The Pathological Voice in Third-Republic France

The Pathological Voice in Third-Republic France

This is a past event

With Sarah Fuchs - Guidhall School of Music and Drama / Syracuse University

On 12 May 1914, Hector Marichelle—one of France’s leading researchers in the field of deaf-mute education and the longtime director of the speech laboratory at the Institution Nationale des Sourds-Muets—made a sound recording for the recently established Archives de la Parole. It should come as no surprise that Marichelle recorded himself reciting the French vowels and consonants; after all, he had spent his career teaching those with speech and hearing disorders to speak, beginning with these very rudiments (Marichelle 1902; Pisano 2004; Brain 2015). But his recitation—or, rather, intonation—of the vowels and consonants on fixed pitches is more provocative, not only reminding us of the intimate relationship between speech and song around the turn of the century (Bergeron 2010) but also—and perhaps more urgently—prompting us to investigate the intersections between disability, identity, and musicality in early Third-Republic France.

Drawing on a wide array of primary sources, including medical treatises, singing manuals, chronophotographic images, and sound recordings, this article explores the experimental method Marichelle employed to teach students at the Institution Nationale des Sourds-Muets, which both influenced and was influenced by the efforts of Georges Demenÿ, René Marage, and Léon Melchissédec to help the people—whether provincial patois-speakers or aspiring opera singers—to perfect their diction. I suggest that untangling the pedagogical and political aims that gave rise to Marichelle’s recording reveals something significant about medical and musical culture under the early Third Republic: a similar pathologization of the voices of those who could not speak at all—and those who could not speak or sing in proper French.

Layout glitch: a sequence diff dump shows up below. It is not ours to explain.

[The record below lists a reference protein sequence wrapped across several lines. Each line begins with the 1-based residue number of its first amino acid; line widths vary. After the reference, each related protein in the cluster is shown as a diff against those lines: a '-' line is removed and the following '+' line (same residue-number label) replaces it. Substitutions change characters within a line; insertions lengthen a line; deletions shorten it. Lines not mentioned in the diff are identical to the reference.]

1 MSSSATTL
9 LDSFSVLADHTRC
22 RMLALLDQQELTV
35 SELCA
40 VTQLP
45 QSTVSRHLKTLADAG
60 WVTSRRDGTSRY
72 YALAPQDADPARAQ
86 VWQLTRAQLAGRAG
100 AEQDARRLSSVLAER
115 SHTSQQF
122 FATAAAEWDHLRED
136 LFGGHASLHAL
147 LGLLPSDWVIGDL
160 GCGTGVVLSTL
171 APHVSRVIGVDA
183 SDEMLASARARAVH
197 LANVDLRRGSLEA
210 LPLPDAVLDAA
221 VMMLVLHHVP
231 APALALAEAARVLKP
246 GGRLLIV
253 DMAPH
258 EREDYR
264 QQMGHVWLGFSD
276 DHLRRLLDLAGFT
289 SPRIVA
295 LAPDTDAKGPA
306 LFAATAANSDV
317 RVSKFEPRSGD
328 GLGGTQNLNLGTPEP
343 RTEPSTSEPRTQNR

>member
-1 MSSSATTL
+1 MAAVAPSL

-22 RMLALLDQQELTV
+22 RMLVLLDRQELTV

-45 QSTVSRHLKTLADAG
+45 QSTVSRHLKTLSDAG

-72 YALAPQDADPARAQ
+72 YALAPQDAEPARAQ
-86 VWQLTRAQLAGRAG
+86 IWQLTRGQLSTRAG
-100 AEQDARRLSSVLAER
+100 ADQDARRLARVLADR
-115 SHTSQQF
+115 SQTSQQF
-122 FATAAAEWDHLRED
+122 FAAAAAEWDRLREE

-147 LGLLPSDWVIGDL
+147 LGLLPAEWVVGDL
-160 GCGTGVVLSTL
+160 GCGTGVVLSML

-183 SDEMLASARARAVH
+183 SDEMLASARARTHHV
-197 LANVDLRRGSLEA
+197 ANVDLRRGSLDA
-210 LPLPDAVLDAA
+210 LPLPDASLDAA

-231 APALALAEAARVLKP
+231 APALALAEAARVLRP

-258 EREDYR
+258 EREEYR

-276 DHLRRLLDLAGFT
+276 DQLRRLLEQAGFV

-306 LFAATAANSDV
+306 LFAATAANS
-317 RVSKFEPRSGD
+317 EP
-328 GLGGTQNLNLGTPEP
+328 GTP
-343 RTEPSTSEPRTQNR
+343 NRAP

Sarah Fuchs is a Visiting Researcher at the Guildhall School of Music & Drama and Assistant Professor of Music History and Cultures at Syracuse University. Her research—which explores how audio-visual technologies shaped French operatic culture around the turn of the nineteenth century and how such technologies affect the arts and humanities today—has been supported by grants and fellowships from, among others, the American Association of University Women, the Houghton Library at Harvard University, and the Presser Foundation. Her writing has appeared in the Cambridge Opera Journal, Nineteenth-Century Music Review, and the edited collection London Voices, 1820–1840 (eds. Roger Parker and Susan Rutherford).

This seminar will be held on Microsoft Teams. You don’t need a Teams account to attend, just click on the link below shortly before the advertised start time and follow the instructions:

If you have any questions or technical difficulties, please email

On Line Live Stream

Browse or Search Archive